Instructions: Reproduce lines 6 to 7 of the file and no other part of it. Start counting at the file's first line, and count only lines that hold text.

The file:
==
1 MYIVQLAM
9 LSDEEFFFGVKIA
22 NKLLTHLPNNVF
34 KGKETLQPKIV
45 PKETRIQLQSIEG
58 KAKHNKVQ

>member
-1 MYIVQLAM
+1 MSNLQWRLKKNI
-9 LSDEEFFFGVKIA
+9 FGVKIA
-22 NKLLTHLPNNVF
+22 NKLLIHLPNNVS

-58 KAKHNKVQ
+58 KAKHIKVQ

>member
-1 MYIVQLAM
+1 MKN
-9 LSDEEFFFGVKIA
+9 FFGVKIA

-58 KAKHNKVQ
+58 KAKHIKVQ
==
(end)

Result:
58 KAKHNKVQ

>member